Kane County Educator of the Year

#40EOTY WEEK 5: Meet 6 Wonderful Nominees For Kane County ‘Educator of the Year’

“Smiling. Kind. Amazing. Engaged. Classic. Patient. Determined. Heroic. Deep. Funny …”


Those are just a few of the adjectives thrown about in the nomination forms for Kane County Educator of the Year. For Week 5 of our very popular segment, we showcase six nominees from District 300, Batavia School District 101, Kaneland School District 302, and East Aurora School District 131. There are still 13 educators to highlight during the next two weeks, so tune in to Kane County Connects and join in on the conversation using #40EOTY on Twitter!

“We are excited to have so much student involvement, including East Aurora’s ROTC program that was announced last week. We are also pleased to announce that Batavia High School’s string quartet will be serenading our guests on Friday, May 1,” said Regional Superintendent Patricia Dal Santo. “Some student-led newspapers have also been interested in covering the event, which is wonderful! We want as many people as possible to share this night with our educators.”

Interested in attending the event? Contact the ROE for details.

Patricia HammersmithPatricia Hammersmith from Lake in the Hills Elementary School – Nominated for Student Support Personnel of the Year

Within Patricia’s nomination materials, the word “smile” is found at least 20 times. Her supporters comment on how, “she will do anything she can to help our students as a paraprofessional and her kindness and smile lights up our school.” One of the teachers that Patricia supports in the classroom shared that, “Her authentic concern for her students, combined with her energy make her an effective teacher. I would be so happy if Pat could teach my own sons how to read and think, too.” This year, Lake in the Hills implemented BARTON, a new reading and spelling tutoring system. Patricia dedicated her summer, evenings and weekends to mastering this program, and is now on a first-name basis with the creators. “She goes above and beyond, every day, because she genuinely loves her work, and is fully invested in every student at Lake in the Hills Elementary School.”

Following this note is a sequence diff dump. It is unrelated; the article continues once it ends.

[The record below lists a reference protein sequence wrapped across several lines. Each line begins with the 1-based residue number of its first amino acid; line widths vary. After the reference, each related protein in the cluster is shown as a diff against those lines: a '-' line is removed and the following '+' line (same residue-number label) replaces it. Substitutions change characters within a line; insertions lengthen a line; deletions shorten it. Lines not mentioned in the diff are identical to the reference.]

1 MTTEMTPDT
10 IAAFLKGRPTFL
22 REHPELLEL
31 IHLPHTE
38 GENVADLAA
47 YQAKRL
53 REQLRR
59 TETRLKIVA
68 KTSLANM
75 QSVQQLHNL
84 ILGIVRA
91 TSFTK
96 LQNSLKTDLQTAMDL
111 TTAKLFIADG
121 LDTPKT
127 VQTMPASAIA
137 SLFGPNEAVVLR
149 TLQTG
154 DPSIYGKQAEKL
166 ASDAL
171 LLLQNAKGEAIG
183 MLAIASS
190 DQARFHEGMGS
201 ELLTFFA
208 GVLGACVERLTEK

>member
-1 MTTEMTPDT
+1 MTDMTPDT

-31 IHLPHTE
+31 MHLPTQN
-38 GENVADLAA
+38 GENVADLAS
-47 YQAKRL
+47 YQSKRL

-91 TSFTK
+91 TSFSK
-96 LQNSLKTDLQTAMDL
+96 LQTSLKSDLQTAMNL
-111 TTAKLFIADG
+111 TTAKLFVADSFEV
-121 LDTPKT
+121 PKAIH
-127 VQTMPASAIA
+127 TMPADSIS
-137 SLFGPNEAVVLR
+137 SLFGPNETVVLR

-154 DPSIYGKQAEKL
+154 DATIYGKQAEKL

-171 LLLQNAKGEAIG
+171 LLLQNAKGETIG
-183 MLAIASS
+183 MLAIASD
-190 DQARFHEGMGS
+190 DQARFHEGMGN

Tom RobertsonTom Robertson from Cambridge Lakes Charter School – Nominated for Elementary Teacher of the Year

According to Tom’s bumper sticker, “real men teach kindergarten,” and he embraces that slogan every day as the only male kindergarten teacher at Cambridge Lakes. “It is amazing what students will learn if you set high standards for them,” Tom shares. “My students know the seven continents, the difference between mammals and reptiles; so much more than what traditionally is taught in kindergarten.” Tom emphasizes the importance of science for his 4- and 5-year-old students and does not hesitate to create hands-on activities like baking-soda volcanoes and airplanes. One letter of recommendation from a principal explains that students rarely misbehave in Tom’s class: “Classroom management is not a concern. Students are so engaged in Tom’s activities and programs that there is not time for misbehaving.” When he is not teaching his little students, he is an after-school track and cross-country coach.

Isabel SchmalzerIsabel Schmalzer from Grace McWayne Elementary School – Nominated for Student Support Personnel of the Year